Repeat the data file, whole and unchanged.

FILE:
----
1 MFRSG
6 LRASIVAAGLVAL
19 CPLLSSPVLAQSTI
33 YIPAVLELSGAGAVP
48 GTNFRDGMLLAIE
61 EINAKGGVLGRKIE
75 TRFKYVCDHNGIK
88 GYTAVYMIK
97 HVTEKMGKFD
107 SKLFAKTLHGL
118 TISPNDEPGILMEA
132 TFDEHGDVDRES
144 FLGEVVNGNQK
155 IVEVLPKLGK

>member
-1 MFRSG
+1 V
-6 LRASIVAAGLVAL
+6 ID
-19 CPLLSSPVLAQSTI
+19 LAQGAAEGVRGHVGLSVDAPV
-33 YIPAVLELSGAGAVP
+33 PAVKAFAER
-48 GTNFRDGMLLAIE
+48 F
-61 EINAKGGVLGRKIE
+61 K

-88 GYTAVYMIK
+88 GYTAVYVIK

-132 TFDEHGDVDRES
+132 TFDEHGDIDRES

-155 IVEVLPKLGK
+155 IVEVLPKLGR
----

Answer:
1 MFRSG
6 LRASIVAAGLVAL
19 CPLLSSPVLAQSTI
33 YIPAVLELSGAGAVP
48 GTNFRDGMLLAIE
61 EINAKGGVLGRKIE
75 TRFKYVCDHNGIK
88 GYTAVYMIK
97 HVTEKMGKFD
107 SKLFAKTLHGL
118 TISPNDEPGILMEA
132 TFDEHGDVDRES
144 FLGEVVNGNQK
155 IVEVLPKLGK

>member
-1 MFRSG
+1 V
-6 LRASIVAAGLVAL
+6 ID
-19 CPLLSSPVLAQSTI
+19 LAQGAAEGVRGHVGLSVDAPV
-33 YIPAVLELSGAGAVP
+33 PAVKAFAER
-48 GTNFRDGMLLAIE
+48 F
-61 EINAKGGVLGRKIE
+61 K

-88 GYTAVYMIK
+88 GYTAVYVIK

-132 TFDEHGDVDRES
+132 TFDEHGDIDRES

-155 IVEVLPKLGK
+155 IVEVLPKLGR